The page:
References

  1. ^ "Titan's Seas Are Sand, Cassini's Images Of Saturn's Moon Show". Retrieved 22 April 2021.
  2. ^ a b Telfer, M.W.; Parteli, E.R.J.; Radebaugh, J.; et al. (1 June 2018). "Dunes on Pluto". Science. 360 (6392): 992–997. Bibcode:2018Sci...360..992T. doi:10.1126/science.aao2975. PMID 29853681.
  3. ^ a b Hayes, A.G. (1 June 2018). "Dunes across the Solar System". Science. 360 (6392): 960–961. Bibcode:2018Sci...360..960H. doi:10.1126/science.aat7488. PMID 29853671. S2CID 44138724.
  4. ^ Jia, P.; B. Andreotti; P. Claudin (March 2017). "Giant ripples on comet 67P/Churyumov–Gerasimenko sculpted by sunset thermal wind". Proceedings of the National Academy of Sciences. 114 (10): 2509–2514. arXiv:1703.02592. Bibcode:2017PNAS..114.2509J. doi:10.1073/pnas.1612176114. PMC 5347604. PMID 28223535.
  5. ^ "USGS Gazetteer of Planetary Nomenclature: Abalos Undae". Retrieved 8 August 2007.
  6. ^ Lapotre, M. G. A.; Ewing, R. C.; Lamb, M. P.; Fischer, W. W.; Grotzinger, J. P.; Rubin, D. M.; Lewis, K. W.; Ballard, M. J.; Day, M. (1 July 2016). "Large wind ripples on Mars: A record of atmospheric evolution". Science. 353 (6294): 55–58. Bibcode:2016Sci...353...55L. doi:10.1126/science.aaf3206. ISSN 0036-8075. PMID 27365444.
  7. ^ Ewing, R. C.; Lapotre, M. G. A.; Lewis, K. W.; Day, M.; Stein, N.; Rubin, D. M.; Sullivan, R.; Banham, S.; Lamb, M. P. (2017). "Sedimentary processes of the Bagnold Dunes: Implications for the eolian rock record of Mars". Journal of Geophysical Research: Planets. 122 (12): 2544–2573. Bibcode:2017JGRE..122.2544E. doi:10.1002/2017je005324. ISSN 2169-9097. PMC 5815379. PMID 29497590.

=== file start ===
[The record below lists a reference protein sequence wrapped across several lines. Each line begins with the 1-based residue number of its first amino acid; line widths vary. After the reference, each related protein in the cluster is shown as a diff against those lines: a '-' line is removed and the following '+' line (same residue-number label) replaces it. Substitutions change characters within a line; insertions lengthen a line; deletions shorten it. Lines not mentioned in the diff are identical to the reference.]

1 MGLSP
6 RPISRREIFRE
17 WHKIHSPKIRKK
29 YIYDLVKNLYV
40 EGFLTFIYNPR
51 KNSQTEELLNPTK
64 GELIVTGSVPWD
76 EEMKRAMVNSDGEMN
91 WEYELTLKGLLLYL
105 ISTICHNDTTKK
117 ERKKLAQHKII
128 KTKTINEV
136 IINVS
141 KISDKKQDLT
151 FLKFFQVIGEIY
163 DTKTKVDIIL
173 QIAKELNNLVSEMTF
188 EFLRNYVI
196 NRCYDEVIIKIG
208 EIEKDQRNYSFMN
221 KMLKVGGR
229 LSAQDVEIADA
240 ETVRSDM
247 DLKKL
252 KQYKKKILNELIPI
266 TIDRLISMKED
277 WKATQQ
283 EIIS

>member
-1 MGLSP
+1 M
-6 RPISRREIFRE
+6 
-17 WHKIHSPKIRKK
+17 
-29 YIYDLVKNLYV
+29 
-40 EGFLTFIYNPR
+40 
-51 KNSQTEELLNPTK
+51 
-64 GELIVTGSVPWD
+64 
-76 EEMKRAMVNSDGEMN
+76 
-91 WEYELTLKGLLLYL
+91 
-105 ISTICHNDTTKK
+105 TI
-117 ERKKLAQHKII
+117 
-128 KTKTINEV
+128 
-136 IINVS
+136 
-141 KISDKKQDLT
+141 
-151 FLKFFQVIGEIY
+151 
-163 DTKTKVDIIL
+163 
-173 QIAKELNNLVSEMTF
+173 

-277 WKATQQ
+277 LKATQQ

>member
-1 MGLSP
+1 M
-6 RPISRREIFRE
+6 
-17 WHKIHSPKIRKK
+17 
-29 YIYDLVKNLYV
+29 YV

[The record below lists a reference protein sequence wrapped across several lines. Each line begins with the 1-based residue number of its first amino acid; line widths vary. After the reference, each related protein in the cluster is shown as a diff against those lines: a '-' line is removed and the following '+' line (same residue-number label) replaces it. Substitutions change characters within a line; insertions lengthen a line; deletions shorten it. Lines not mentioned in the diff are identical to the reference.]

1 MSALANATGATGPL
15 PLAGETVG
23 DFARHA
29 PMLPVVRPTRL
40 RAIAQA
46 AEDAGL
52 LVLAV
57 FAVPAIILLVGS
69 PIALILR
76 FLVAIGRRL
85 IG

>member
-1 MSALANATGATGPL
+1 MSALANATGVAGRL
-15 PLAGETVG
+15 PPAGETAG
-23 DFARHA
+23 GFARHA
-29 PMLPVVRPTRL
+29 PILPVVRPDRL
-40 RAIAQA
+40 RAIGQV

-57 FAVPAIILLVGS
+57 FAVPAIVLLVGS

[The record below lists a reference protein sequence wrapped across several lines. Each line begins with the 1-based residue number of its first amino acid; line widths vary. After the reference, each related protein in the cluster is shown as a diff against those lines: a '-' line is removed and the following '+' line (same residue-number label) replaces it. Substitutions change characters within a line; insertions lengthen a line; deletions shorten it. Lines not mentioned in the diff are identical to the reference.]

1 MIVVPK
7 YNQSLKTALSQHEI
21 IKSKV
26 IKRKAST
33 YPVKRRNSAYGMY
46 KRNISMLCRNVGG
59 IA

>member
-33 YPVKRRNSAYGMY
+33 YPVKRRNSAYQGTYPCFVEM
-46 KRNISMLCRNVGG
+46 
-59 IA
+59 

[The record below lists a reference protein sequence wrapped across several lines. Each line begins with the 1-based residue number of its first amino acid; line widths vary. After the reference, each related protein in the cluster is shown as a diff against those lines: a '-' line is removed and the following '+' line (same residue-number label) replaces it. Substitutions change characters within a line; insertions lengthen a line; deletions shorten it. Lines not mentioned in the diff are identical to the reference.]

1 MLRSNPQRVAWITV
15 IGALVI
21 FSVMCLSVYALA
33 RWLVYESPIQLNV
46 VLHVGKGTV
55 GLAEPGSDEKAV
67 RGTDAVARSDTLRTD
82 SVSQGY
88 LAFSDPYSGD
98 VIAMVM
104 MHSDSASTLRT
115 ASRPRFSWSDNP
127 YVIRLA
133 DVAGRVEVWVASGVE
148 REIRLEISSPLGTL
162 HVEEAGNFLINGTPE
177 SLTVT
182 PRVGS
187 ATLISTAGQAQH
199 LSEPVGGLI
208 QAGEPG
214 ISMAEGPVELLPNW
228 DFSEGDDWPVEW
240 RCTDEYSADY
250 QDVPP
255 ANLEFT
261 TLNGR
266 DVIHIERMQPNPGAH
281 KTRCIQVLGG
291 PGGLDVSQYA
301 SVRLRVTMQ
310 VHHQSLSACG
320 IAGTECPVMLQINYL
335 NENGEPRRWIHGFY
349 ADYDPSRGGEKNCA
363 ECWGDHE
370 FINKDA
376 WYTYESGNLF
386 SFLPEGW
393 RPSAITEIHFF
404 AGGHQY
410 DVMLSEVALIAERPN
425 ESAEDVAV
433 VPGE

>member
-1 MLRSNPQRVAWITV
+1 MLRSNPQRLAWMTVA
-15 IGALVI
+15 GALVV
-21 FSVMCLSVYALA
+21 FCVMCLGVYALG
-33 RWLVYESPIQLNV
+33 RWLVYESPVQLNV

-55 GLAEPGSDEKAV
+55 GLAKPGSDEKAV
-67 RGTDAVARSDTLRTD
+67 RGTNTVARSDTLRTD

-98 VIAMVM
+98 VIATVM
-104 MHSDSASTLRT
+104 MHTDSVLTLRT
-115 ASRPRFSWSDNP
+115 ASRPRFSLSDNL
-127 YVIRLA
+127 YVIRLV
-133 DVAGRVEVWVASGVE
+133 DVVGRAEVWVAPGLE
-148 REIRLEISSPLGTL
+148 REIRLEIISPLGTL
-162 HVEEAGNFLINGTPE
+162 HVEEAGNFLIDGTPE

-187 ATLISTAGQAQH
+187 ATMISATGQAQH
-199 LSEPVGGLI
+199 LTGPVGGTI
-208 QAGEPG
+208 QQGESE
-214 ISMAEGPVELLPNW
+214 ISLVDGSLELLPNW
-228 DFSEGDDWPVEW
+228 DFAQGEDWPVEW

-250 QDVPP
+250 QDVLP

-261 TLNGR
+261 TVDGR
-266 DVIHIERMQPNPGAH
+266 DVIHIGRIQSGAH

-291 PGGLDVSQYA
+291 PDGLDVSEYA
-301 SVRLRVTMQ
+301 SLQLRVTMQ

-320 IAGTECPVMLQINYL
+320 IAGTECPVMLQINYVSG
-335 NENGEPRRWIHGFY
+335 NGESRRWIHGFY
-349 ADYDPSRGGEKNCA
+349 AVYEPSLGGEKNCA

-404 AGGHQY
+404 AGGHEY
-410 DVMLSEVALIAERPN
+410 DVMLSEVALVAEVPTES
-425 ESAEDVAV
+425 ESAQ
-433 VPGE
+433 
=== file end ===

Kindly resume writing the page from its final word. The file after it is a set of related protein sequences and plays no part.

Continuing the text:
8. ^ Ehlmann, B. L.; Edgett, K. S.; Sutter, B.; Achilles, C. N.; Litvak, M. L.; Lapotre, M. G. A.; Sullivan, R.; Fraeman, A. A.; Arvidson, R. E. (2017). "Chemistry, mineralogy, and grain properties at Namib and High dunes, Bagnold dune field, Gale crater, Mars: A synthesis of Curiosity rover observations". Journal of Geophysical Research: Planets. 122 (12): 2510–2543. Bibcode:2017JGRE..122.2510E. doi:10.1002/2017je005267. ISSN 2169-9097. PMC 5815393. PMID 29497589.
  9. ^ Sandoval, Greg (9 February 2016). "NASA's updated 360-degree view from Mars offers clear look at giant Namib Dune". GeekWire.
  10. ^ "Mars Exploration Rovers Update: Spirit Descends Husband Hill as Opportunity Works at a Standstill on Olympia". Retrieved 21 November 2006.
  11. ^ "Recent results from the Spirit rover at Gusev crater" (PDF). Retrieved 21 November 2006.
  12. ^ "USGS Gazetteer of Planetary Nomenclature: Search: TITAN: Unda, undae". Retrieved 9 December 2018.
  13. ^ a b c Arnold, K.; J. Radebaugh; C. J. Savage; E.P. Turtle; R.D. Lorenz; E.R. Stofan; A. Le-Gall & the Cassini Radar Team. "Areas of Sand Seas on Titan from Cassini Radar and ISS: Fensal and Aztlan" (PDF). 42nd Lunar and Planetary Science Conference, March 7–11, 2011 at The Woodlands, Texas. LPI Contribution No. 1608. Lunar and Planetary Institute. p. 2804.
  14. ^ a b Le Gall, A.; M.A. Janssen; L.C. Wye; J. Radebaugh; R.D. Lorenz & the Cassini Radar Team (September 2010). "Regional variations among Titan's dunes: Belet versus Fensal dune fields" (PDF). European Planetary Science Congress 2010 Abstracts. 5: 247. Bibcode:2010epsc.conf..247L.

A large portion of this article was sourced from the Gazetteer of Planetary Nomenclature, the official IAU database of planetary names.

  • Ralph Lorenz; James Zimbelman (2014). Dune Worlds: How Wind-blown Sand Shapes Planetary Landscapes. Springer. ISBN 978-3-540-89724-8.